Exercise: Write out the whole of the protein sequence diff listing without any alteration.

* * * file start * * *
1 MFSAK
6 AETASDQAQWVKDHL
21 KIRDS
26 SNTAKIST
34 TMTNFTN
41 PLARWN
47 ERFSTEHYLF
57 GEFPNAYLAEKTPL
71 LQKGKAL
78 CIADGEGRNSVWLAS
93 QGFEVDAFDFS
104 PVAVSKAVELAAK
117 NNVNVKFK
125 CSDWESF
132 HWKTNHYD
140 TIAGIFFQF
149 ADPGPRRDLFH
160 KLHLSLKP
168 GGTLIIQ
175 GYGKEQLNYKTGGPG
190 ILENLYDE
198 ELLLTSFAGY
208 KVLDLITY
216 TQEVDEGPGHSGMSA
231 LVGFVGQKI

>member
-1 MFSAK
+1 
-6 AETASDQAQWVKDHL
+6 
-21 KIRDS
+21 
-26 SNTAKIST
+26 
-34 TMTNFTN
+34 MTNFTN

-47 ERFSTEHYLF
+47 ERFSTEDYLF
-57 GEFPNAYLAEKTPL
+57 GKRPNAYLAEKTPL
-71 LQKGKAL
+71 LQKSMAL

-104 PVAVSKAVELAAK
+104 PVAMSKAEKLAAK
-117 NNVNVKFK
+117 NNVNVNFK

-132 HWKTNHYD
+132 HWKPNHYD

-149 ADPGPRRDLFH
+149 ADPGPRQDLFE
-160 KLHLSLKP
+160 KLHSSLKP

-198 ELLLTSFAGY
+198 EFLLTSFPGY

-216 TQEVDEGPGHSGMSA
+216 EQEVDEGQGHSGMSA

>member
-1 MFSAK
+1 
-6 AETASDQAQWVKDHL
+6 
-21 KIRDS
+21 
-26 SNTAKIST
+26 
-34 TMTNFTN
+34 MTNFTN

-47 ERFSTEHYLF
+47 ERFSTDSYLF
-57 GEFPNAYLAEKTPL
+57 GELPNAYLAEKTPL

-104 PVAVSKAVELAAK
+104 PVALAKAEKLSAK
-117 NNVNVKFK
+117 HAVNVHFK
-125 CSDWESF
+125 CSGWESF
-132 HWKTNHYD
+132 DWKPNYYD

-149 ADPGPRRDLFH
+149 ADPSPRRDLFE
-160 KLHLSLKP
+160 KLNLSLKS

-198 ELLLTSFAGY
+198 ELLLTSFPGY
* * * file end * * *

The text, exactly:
1 MFSAK
6 AETASDQAQWVKDHL
21 KIRDS
26 SNTAKIST
34 TMTNFTN
41 PLARWN
47 ERFSTEHYLF
57 GEFPNAYLAEKTPL
71 LQKGKAL
78 CIADGEGRNSVWLAS
93 QGFEVDAFDFS
104 PVAVSKAVELAAK
117 NNVNVKFK
125 CSDWESF
132 HWKTNHYD
140 TIAGIFFQF
149 ADPGPRRDLFH
160 KLHLSLKP
168 GGTLIIQ
175 GYGKEQLNYKTGGPG
190 ILENLYDE
198 ELLLTSFAGY
208 KVLDLITY
216 TQEVDEGPGHSGMSA
231 LVGFVGQKI

>member
-1 MFSAK
+1 
-6 AETASDQAQWVKDHL
+6 
-21 KIRDS
+21 
-26 SNTAKIST
+26 
-34 TMTNFTN
+34 MTNFTN

-47 ERFSTEHYLF
+47 ERFSTEDYLF
-57 GEFPNAYLAEKTPL
+57 GKRPNAYLAEKTPL
-71 LQKGKAL
+71 LQKSMAL

-104 PVAVSKAVELAAK
+104 PVAMSKAEKLAAK
-117 NNVNVKFK
+117 NNVNVNFK

-132 HWKTNHYD
+132 HWKPNHYD

-149 ADPGPRRDLFH
+149 ADPGPRQDLFE
-160 KLHLSLKP
+160 KLHSSLKP

-198 ELLLTSFAGY
+198 EFLLTSFPGY

-216 TQEVDEGPGHSGMSA
+216 EQEVDEGQGHSGMSA

>member
-1 MFSAK
+1 
-6 AETASDQAQWVKDHL
+6 
-21 KIRDS
+21 
-26 SNTAKIST
+26 
-34 TMTNFTN
+34 MTNFTN

-47 ERFSTEHYLF
+47 ERFSTDSYLF
-57 GEFPNAYLAEKTPL
+57 GELPNAYLAEKTPL

-104 PVAVSKAVELAAK
+104 PVALAKAEKLSAK
-117 NNVNVKFK
+117 HAVNVHFK
-125 CSDWESF
+125 CSGWESF
-132 HWKTNHYD
+132 DWKPNYYD

-149 ADPGPRRDLFH
+149 ADPSPRRDLFE
-160 KLHLSLKP
+160 KLNLSLKS

-198 ELLLTSFAGY
+198 ELLLTSFPGY